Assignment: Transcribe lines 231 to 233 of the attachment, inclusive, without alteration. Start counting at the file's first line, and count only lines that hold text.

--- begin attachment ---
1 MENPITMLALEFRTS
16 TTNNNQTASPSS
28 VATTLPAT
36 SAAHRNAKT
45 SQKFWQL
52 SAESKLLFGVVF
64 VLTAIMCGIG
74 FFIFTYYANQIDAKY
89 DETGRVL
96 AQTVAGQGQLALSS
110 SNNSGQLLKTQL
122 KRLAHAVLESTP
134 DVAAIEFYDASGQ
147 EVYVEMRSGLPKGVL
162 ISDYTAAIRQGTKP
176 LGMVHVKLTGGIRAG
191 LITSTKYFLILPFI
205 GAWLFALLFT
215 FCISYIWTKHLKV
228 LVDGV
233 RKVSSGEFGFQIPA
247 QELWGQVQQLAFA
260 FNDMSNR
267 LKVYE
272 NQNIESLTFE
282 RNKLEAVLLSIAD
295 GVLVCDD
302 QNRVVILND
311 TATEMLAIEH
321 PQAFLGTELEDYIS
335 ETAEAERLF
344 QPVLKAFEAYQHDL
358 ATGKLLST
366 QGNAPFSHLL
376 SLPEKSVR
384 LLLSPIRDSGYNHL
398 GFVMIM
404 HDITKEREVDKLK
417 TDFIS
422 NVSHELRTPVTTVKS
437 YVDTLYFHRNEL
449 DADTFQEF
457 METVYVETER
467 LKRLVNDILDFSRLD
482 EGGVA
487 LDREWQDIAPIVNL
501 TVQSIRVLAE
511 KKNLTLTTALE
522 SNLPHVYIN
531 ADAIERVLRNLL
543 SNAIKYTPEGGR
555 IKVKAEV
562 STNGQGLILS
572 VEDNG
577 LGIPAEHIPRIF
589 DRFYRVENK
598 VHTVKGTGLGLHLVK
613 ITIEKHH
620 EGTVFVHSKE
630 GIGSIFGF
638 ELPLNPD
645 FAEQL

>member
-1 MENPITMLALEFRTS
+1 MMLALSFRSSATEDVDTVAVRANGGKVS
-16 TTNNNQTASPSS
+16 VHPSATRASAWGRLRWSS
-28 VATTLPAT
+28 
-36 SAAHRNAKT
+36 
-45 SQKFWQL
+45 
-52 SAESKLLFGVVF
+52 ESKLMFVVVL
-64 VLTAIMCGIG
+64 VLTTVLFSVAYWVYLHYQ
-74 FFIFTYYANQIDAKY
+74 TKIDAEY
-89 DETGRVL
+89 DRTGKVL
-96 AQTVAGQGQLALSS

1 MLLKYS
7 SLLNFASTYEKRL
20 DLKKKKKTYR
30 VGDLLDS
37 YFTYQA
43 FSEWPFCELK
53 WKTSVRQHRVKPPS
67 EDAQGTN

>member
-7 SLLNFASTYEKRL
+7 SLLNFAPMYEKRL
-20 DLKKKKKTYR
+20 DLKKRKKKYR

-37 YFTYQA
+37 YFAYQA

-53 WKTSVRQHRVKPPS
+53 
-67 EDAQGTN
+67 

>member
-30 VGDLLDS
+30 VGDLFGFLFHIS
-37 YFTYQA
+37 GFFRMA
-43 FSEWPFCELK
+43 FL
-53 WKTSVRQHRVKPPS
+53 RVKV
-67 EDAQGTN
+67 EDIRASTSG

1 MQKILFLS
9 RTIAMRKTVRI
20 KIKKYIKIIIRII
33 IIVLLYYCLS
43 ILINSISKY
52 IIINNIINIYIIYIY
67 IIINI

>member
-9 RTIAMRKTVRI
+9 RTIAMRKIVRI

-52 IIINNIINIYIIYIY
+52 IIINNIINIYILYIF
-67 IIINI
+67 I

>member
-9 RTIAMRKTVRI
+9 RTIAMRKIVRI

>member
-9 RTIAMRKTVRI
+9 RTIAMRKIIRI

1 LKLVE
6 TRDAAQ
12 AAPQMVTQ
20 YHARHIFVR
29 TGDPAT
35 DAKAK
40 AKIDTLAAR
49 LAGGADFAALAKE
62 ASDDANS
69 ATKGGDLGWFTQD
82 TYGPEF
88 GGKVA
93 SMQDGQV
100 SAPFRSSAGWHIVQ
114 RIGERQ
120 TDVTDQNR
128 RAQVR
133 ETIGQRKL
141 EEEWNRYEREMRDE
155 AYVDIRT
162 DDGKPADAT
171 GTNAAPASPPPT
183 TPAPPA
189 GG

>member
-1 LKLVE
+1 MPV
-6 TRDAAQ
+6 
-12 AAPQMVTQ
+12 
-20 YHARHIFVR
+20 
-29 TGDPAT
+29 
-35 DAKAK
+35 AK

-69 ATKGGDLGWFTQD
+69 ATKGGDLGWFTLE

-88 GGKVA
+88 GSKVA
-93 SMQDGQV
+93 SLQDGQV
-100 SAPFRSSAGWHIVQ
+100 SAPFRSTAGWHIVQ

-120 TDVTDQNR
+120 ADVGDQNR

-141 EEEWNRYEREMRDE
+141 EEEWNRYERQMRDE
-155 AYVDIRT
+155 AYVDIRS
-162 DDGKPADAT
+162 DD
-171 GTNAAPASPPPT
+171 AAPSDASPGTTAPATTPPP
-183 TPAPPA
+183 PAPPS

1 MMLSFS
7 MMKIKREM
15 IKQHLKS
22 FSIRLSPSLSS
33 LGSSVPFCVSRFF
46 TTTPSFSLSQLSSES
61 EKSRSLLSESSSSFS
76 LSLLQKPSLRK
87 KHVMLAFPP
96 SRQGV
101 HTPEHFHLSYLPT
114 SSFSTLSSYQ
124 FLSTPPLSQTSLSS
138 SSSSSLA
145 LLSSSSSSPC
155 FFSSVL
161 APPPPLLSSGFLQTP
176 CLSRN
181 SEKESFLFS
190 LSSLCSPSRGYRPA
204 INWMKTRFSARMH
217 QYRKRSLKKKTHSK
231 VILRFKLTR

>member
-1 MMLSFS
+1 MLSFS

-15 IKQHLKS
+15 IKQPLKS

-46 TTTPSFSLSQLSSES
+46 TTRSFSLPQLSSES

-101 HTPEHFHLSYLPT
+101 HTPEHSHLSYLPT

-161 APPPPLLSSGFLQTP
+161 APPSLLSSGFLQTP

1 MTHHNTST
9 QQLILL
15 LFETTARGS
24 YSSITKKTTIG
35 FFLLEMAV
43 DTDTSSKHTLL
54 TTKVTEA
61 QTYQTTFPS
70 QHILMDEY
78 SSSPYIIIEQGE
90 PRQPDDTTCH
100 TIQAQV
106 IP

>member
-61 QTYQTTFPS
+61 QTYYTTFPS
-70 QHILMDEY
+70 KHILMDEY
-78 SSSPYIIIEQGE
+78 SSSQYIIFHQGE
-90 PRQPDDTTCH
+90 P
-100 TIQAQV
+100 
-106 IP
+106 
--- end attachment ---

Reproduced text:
61 QTYQTTFPS
70 QHILMDEY
78 SSSPYIIIEQGE